Someone can act as the litigation guardian for a plaintiff (or applicant) by filing an affidavit with the court, the required contents of which are set out in Rule 7.
In the case of a defendant (or respondent) who is a minor, the Children’s Lawyer shall act as the litigation guardian, unless the court orders otherwise.
In contrast, in the case of a defendant who is an adult, aside for a few exceptions set out in the Rule, no one can act as a litigation guardian until appointed by the court. The evidence that must be filed in support of the motion for such appointment is also particularized in the Rule.
Some other noteworthy provisions in Rule 7 are:
· a litigation guardian other than the Children’s Lawyer or the Public Guardian and Trustee must be represented by a lawyer;
· a litigation guardian shall diligently attend to the interests of the person under disability and take all steps necessary for the protection of those interests, including the commencement and conduct of a counterclaim, crossclaim or third party claim;
· where it appears to the court that a litigation guardian is not acting in the best interests of the party under disability, the court may substitute the Children’s Lawyer, the Public Guardian and Trustee or any other person as litigation guardian; and
· no settlement of a claim made by or against a person under disability, whether or not a proceeding has been commenced in respect of the claim, is binding on the person without the approval of a judge.
Have a great day,
Listen to Deductions from Compensation.
This week on Hull on Estates and Succession Planning, Ian and Suzana finish up the discussion on the question of accounting by reviewing deductions from compensation and briefly sum up the procedure of the passing of accounts.
Listen to The Absentee Act
This week on Hull on Estates, Christopher Graham and David Smith talk about The Absentee Act and some of the different scenarios that it applies to.
Cases for Increasing and Decreasing Compensation – Hull on Estates and Succession Planning podcast #122
Listen to Cases for Increasing and Decreasing Compensation.
This week on Hull on Estates and Succession Planning, Ian and Suzana discuss cases for increasing and decreasing compensation.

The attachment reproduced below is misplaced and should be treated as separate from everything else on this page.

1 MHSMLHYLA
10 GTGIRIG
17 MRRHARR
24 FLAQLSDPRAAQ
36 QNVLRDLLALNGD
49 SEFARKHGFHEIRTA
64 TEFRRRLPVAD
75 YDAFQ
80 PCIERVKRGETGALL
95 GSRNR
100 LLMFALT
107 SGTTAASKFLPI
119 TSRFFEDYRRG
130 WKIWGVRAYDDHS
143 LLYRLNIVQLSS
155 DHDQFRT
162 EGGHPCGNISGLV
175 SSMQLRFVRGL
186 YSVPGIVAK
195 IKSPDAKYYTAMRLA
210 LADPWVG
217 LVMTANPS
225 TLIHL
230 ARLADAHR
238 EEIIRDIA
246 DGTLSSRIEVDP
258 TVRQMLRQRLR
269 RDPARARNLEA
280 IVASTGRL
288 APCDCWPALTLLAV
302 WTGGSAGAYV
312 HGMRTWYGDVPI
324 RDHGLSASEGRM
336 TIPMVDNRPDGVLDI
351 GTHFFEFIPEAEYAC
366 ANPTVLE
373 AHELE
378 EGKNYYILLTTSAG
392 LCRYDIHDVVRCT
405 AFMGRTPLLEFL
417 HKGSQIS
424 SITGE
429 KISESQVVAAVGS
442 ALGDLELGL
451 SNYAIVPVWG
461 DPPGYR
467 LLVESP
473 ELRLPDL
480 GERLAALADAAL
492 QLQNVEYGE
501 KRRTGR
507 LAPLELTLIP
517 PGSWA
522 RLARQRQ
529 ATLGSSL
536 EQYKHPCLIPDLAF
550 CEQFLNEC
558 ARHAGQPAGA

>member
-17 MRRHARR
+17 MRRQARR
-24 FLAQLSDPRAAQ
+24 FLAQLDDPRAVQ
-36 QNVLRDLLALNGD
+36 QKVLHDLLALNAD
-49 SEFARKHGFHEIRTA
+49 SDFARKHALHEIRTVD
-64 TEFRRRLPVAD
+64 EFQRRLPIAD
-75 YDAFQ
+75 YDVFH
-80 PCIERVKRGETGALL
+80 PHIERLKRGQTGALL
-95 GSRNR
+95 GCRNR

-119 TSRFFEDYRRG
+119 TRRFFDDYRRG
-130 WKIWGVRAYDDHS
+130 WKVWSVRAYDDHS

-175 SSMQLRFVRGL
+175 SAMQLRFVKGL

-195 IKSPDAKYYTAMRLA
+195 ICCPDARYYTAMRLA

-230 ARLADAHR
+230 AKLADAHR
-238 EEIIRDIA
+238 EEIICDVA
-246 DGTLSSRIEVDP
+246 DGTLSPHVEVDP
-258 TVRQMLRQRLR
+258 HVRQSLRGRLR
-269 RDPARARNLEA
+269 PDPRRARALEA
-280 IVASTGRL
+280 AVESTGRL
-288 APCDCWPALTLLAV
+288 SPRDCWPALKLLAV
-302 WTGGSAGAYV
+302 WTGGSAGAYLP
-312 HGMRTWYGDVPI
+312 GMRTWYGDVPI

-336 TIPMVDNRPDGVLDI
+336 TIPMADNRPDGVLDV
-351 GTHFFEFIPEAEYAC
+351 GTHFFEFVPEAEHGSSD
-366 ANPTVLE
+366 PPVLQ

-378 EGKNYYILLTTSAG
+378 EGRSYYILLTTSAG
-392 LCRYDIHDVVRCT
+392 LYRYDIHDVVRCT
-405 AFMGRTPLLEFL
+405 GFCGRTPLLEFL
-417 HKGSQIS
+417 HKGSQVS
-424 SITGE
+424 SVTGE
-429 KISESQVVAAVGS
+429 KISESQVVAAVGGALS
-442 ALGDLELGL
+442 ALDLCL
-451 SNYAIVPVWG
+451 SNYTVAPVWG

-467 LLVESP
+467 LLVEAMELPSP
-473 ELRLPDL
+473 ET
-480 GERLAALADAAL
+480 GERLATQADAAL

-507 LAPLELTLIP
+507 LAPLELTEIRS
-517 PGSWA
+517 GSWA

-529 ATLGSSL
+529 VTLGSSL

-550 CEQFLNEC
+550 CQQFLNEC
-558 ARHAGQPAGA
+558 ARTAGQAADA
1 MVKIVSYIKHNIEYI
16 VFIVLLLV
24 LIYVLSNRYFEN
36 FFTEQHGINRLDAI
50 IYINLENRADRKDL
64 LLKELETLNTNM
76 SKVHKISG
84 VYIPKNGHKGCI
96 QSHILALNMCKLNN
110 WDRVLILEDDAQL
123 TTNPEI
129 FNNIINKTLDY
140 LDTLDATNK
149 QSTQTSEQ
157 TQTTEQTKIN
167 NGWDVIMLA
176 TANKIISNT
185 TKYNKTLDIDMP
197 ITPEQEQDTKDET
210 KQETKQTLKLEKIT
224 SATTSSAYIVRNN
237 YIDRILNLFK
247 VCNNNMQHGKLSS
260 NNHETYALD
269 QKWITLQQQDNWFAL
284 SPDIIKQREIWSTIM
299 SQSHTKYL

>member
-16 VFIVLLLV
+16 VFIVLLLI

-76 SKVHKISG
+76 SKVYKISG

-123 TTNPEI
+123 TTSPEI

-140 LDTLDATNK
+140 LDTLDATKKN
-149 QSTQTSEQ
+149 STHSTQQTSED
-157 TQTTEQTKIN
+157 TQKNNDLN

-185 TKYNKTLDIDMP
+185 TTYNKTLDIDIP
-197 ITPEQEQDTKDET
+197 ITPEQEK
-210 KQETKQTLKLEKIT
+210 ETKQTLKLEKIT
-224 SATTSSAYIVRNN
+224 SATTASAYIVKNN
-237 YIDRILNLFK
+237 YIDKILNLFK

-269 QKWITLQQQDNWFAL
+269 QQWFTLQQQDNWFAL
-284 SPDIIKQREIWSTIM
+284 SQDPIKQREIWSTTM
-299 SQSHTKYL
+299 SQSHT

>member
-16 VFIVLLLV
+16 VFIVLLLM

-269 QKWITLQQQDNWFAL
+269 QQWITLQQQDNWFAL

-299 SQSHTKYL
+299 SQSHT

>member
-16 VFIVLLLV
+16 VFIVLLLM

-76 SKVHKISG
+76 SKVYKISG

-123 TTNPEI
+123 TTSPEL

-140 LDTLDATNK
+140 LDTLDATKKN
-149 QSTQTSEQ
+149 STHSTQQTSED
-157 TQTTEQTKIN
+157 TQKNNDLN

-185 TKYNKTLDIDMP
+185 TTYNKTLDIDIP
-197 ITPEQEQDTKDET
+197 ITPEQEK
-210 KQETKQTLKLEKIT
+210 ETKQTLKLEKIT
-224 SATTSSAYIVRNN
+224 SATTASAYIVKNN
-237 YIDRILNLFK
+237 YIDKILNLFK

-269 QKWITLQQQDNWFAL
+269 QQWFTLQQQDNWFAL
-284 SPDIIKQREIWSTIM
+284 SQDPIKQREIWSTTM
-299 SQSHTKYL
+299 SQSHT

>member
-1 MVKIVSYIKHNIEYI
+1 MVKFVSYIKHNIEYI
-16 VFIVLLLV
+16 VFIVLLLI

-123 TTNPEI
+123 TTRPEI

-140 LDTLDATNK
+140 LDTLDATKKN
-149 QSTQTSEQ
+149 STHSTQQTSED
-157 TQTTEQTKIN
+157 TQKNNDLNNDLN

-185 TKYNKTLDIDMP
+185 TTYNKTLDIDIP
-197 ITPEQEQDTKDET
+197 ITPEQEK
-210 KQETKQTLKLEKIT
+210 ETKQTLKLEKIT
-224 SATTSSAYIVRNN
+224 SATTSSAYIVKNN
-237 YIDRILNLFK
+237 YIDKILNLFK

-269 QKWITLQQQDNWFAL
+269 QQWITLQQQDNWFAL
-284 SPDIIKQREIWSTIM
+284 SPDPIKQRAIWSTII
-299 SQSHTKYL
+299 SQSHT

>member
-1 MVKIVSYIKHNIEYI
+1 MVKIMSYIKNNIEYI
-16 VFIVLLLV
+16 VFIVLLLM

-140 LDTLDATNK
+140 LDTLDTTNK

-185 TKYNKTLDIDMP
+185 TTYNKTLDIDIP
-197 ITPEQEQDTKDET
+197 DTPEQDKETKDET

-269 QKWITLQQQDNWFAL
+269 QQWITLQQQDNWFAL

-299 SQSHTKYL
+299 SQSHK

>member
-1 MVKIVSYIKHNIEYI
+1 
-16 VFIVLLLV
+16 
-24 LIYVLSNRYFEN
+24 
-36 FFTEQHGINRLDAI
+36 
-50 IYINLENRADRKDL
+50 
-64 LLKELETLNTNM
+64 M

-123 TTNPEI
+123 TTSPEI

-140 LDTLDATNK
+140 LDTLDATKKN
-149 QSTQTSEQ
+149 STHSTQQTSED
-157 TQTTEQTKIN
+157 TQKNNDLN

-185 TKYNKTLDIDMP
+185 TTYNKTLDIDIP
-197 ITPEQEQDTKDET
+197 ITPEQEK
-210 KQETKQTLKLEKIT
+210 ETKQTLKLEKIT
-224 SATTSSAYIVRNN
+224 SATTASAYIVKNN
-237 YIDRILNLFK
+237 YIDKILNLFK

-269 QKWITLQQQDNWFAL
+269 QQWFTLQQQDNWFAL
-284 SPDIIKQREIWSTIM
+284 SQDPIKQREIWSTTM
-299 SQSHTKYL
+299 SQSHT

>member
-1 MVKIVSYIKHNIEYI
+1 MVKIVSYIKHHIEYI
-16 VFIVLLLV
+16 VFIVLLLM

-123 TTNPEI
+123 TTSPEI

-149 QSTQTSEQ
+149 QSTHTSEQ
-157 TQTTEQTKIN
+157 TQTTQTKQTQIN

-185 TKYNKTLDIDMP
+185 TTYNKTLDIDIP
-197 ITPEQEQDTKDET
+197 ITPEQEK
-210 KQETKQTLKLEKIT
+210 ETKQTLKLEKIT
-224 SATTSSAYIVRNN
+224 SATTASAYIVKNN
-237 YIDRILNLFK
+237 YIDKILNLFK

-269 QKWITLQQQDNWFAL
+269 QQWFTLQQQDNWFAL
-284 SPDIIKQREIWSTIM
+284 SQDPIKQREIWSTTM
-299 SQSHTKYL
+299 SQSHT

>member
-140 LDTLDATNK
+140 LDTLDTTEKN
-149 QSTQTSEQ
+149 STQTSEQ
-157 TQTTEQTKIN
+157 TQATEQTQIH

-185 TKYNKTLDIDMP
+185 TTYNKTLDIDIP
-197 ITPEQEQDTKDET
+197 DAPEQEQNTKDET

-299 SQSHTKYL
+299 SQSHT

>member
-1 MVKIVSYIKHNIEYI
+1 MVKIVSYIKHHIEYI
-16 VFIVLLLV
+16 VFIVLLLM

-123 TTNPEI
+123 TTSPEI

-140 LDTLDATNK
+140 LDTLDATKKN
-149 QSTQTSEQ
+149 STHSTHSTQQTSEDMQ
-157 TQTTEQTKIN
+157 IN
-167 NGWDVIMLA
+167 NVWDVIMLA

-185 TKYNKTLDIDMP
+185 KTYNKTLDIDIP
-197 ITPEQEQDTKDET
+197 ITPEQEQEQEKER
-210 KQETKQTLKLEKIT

Listen to Appointing a Guardian
This week on Hull on Estate and Succession Planning, Ian and Suzana talk about appointing a guardian for your children. They also discuss Ian’s appearance on BNN’s Strictly Legal with Michael Cochrane.
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In Re Cogan, the Ontario Superior Court of Justice addressed the issue of contingency legal fees. The lawsuit involved the claim of a minor suffering from cerebral palsy, with the plaintiffs alleging that the obstetrician and nurses attending at the child’s birth were negligent.
The case settled for the sum of $12,543,750. The lawyers for the plaintiffs wanted to be paid $4,174,928.45, or roughly 33.33%, on the basis of a contingency fee agreement between them and the minor’s litigation guardian. A contingency fee agreement is an arrangement whereby a lawyer agrees to be paid a percentage of recovery in the lawsuit. Where there is no recovery, the lawyer works for free. Where there is a substantial recovery, the lawyer benefits accordingly.
The Court was asked to rule on whether the contingency fee agreement should be allowed. In its lengthy weighing of both sides, the Court found, among other things, that: The agreement was obtained in a fair way; 2. The agreement was reasonable; 3. The risk to the lawyer of not getting paid and not getting reimbursed for disbursements was high; 4. The case was complex and required significant time commitment and delayed payment; and 5. The result achieved by the lawyer was exceptional.
The Court also commented on the importance of access to justice for vulnerable plaintiffs like the minor and the role contingency agreements can play in fostering that goal.
Therefore, the Court upheld the agreement.